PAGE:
Billboards posted up all over the Tampa Bay area, radio advertisements played on all the local stations and even television commercials have been donning the logo “Are you ready to play?”
At the Seminole Hard Rock Hotel and Casino, they are ready to play.
The hotel and casino was born into thought and put into action between the Hard Rock CafÃ© International and the Seminole tribe of Florida. March 11 the doors were opened to more than 10,000 guests as a Seminole elder performing the Hard Rock tradition of smashing a guitar inaugurated the facility.
Not even seven miles from the USF campus, the hotel and casino can be recognized from the lanes of I-4 by the 50-foot Hard Rock guitar that adorns the entrance of the hotel on Orient Road. The casino itself takes up approximately 90,000 square feet, with an additional 12 stories of art deco-inspired hotel rooms to accommodate the patrons. The establishment offers 10,000 square feet of meeting space, an 8,000 square foot ballroom, a sports bar and a restaurant and nightclub. The grand ballroom also hosts concerts, including the Hootie and the Blowfish performance at the opening of the casino.
Seminole tribe representatives expect the hotel to generate about $300 million annually in revenue, and already it has created more than 2,000 jobs, according to The Tampa Tribune.
Along with the Hard Rock name came priceless rock n’ roll memorabilia such as a cape signed by Grace Slick, lead singer of Jefferson Airplane, and a vest Jimi Hendrix traded to a member of the women’s soul group the Shirelles for a guitar. One of Sammy Hagar’s guitars and one of Bob Dylan’s harmonicas dazzle star-struck visitors in the casino lobby.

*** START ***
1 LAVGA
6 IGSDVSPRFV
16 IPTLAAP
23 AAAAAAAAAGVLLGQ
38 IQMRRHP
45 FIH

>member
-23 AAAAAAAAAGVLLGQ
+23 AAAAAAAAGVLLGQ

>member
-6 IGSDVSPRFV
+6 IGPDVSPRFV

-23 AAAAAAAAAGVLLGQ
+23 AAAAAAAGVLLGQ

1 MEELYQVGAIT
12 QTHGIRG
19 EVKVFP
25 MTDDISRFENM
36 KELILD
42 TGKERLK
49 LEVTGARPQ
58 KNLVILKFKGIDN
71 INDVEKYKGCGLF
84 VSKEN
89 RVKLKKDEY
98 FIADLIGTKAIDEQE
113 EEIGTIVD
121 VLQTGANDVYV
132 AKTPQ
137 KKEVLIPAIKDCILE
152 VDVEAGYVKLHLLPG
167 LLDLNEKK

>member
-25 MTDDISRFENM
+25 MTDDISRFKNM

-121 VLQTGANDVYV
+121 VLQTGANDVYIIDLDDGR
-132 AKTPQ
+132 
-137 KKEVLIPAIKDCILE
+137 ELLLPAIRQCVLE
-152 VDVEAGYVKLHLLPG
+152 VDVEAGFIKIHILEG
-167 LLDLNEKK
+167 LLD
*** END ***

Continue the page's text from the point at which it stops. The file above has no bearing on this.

For students who need a break from the college life, the Seminole Hard Rock Hotel and Casino offers just that. With a Las Vegas-style casino that is open 24 hours year-round, students can visit the casino and bars at any time — there’s no last call because it is Seminole property. There are over 1,850 gaming machines in the casino, which includes Double Diamond, Red, White & Blue, Double Wild Cherry and Five Times Pay. The casino offers 32 tables of live-action poker as well. There is also a center bar that is featured within the casino with a multi-media entertainment extravaganza, appropriately titled the Tower of Power.
“It is extraordinary how big the casino is,” said Christian Rodriguez, a worker who helped lay carpet in the casino.
For those students who feel the need for a complete weekend getaway, they can stay in one of the 250 luxury guest rooms and suites. A room for two adults costs $170 a night. A multi-room suite can cost up to $1,600 a night. Along with those accommodations comes access to a tropical pool with cascading fountains, a fitness center and a food marketplace.
Brad Cole, a USF student, said he is happy to have more entertainment options close to home.
“My friends and I would always go to Orlando before to get away for the weekend. Now, it’s nice to know that we can go just down the road and be in this whole different world of entertainment.”
The Seminole Hard Rock Hotel and Casino tries to cater to a wide variety of tastes. For the sports fan, Big Joe’s Sports Bar features over a dozen giant televisions that broadcast sporting events from around the globe. The sports bar also features a huge electronic sports ticker.
For those in search of elegant dining and entertainment, the hotel and casino serves up Floyd’s Restaurant and Bar. Floyd’s serves hip fine dining in a casually elegant environment. The hotel and casino does not yet feature a Hard Rock restaurant. For after-hours enjoyment, visitors of the hotel can also attend the nightclub, which plays live entertainment every Friday and Saturday night.
“I went to the casino before the hotel opened for business, and I knew that this was a place that would get me through the rest of my college career,” said Todd Cruz, a USF student.